The National Hurricane Center in Miami, Florida, upon confirmation of data provided by Air Force Hurricane Hunter Reconnaissance aircraft, have classified a disturbance located off the U.S. East Coast as Tropical Depression #15. The system, located near latitude 32.6 North, longitude 76.5 West, is roughly 190 miles south-southwest of Cape Hatteras, North Carolina. It currently has maximum sustained winds of 35 mph. The estimated minimum central pressure if 1009 mb or 29.80 inches.
Right now, the newly formed tropical depression is moving to the northeast at about 12 mph. According to the National Hurricane Center, a general northeast or east-northeast track is likely for the next few days. While the storm heads north and east, it is forecast to intensify to tropical storm status by the National Hurricane Center; such intensification should happen tomorrow. Beyond tomorrow, the National Hurricane Center doesn’t expect additional intensification.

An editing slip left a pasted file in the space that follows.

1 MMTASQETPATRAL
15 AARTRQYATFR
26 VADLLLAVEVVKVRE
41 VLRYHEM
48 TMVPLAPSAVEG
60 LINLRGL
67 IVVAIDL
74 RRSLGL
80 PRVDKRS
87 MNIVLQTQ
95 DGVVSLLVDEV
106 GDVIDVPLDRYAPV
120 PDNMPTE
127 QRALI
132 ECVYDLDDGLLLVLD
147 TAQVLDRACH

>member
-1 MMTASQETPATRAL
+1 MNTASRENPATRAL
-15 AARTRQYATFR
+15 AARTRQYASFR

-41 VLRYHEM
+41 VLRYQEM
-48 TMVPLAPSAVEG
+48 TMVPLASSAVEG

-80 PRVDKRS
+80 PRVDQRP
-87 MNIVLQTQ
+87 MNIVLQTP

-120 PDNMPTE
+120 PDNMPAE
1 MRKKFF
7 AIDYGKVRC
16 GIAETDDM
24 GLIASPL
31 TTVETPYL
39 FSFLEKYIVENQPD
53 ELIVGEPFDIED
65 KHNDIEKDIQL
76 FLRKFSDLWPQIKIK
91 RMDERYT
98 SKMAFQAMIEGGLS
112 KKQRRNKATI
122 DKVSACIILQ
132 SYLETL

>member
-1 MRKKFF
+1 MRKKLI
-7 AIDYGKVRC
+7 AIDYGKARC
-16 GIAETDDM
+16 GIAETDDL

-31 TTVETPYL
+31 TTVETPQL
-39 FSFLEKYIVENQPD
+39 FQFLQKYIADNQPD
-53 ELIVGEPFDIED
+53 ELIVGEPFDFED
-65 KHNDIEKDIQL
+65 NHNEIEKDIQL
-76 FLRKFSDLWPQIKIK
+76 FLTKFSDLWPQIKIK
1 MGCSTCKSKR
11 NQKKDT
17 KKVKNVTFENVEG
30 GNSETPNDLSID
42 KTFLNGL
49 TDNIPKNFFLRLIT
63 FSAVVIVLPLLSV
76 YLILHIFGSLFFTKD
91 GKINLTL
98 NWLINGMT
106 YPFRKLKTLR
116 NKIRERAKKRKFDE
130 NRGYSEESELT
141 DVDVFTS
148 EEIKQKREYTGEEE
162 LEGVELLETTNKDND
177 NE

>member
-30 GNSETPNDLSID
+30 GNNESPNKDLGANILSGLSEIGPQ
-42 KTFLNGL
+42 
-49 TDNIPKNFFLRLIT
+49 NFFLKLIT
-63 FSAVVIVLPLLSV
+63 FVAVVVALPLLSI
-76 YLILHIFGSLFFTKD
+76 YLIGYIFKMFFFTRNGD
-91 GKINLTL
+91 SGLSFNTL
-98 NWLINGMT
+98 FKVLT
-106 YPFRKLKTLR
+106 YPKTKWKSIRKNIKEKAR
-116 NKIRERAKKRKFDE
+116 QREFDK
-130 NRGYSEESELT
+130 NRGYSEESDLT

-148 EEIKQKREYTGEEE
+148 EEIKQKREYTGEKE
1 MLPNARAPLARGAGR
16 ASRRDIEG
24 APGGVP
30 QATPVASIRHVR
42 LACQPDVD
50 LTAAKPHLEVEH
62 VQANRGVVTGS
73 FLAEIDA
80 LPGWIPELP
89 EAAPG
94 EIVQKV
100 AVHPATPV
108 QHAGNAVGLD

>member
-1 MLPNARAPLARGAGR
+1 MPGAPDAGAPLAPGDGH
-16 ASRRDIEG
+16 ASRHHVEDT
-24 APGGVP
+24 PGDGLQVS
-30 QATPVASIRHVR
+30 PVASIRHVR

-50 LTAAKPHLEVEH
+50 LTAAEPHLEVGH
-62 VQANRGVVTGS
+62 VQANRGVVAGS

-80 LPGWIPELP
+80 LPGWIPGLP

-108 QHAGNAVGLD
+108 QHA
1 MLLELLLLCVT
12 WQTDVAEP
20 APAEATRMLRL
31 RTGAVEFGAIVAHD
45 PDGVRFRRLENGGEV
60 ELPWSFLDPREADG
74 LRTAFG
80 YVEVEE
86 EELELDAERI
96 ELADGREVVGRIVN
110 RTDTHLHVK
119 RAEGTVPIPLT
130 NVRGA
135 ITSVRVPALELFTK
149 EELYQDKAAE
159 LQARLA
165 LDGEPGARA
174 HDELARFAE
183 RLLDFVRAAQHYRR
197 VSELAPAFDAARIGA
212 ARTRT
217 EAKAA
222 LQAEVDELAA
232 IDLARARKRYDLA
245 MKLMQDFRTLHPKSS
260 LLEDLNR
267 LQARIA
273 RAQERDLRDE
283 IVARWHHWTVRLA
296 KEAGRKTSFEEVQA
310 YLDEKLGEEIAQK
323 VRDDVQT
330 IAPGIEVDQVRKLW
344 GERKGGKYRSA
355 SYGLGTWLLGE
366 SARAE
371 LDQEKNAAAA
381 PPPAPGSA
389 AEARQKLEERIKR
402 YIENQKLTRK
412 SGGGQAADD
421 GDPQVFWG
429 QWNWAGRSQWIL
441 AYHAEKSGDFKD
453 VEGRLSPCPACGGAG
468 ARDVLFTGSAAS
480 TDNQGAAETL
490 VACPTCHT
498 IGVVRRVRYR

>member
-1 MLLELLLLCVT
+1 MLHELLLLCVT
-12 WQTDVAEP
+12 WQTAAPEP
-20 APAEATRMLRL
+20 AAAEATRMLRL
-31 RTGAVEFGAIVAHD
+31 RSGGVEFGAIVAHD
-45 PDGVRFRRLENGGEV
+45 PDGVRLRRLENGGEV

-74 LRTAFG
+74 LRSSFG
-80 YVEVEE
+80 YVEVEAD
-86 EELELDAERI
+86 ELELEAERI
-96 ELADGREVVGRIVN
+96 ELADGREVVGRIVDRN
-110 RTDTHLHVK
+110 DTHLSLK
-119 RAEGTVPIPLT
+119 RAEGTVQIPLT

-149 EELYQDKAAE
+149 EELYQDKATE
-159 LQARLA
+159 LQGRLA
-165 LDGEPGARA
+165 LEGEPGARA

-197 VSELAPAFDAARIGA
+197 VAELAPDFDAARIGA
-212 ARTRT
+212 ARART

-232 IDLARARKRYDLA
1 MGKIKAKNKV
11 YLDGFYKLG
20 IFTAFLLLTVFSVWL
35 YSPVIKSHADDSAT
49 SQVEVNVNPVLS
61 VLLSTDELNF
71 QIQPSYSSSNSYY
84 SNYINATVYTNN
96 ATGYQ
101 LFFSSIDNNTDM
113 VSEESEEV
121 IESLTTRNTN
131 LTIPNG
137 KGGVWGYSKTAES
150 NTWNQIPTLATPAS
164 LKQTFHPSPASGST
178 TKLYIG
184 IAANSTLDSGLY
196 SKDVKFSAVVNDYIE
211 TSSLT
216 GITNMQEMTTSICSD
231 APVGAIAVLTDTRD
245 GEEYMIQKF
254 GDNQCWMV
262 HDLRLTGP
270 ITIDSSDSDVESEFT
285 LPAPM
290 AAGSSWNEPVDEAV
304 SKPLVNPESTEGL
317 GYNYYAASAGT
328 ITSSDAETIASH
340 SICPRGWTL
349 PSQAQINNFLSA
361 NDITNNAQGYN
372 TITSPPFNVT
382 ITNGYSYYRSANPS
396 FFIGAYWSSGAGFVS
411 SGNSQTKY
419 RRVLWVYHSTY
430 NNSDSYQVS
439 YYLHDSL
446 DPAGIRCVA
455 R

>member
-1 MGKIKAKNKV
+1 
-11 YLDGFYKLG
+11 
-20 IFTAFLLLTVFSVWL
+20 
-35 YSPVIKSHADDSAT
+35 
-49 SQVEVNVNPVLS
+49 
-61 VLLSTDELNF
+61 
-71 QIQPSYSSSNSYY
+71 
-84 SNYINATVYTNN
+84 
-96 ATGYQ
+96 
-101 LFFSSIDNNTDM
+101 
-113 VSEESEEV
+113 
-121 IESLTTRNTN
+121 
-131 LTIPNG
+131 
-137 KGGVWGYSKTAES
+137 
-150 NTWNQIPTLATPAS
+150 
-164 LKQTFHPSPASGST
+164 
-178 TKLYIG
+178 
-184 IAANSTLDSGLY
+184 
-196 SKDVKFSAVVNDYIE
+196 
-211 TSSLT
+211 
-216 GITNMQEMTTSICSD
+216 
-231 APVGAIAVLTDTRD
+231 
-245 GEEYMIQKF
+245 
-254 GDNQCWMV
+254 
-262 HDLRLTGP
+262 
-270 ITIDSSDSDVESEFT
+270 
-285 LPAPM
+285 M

When Tropical Depression #15 is upgraded to tropical storm status tomorrow, as forecast, it would be given the name Nana. If this happens, Nana will break the record for the earliest “N” storm on record in the Atlantic hurricane basin. The current record earliest “N” storm is Nate, which formed on September 6, 2005.
Fortunately, even as a tropical storm, this system isn’t expected to bring any direct impasses to the United States; direct impacts to Bermuda and Canada are not expected either. However, indirect impacts in the form of rough surf are expected. Swells by the depressions are already impacting portions of the North Carolina coast, especially along the Outer Banks. These swells are likely to cause life-threatening surf and rip current conditions through tomorrow as they expand up the coast. Even experienced swimmers and surfers should avoid the ocean until the threat passes.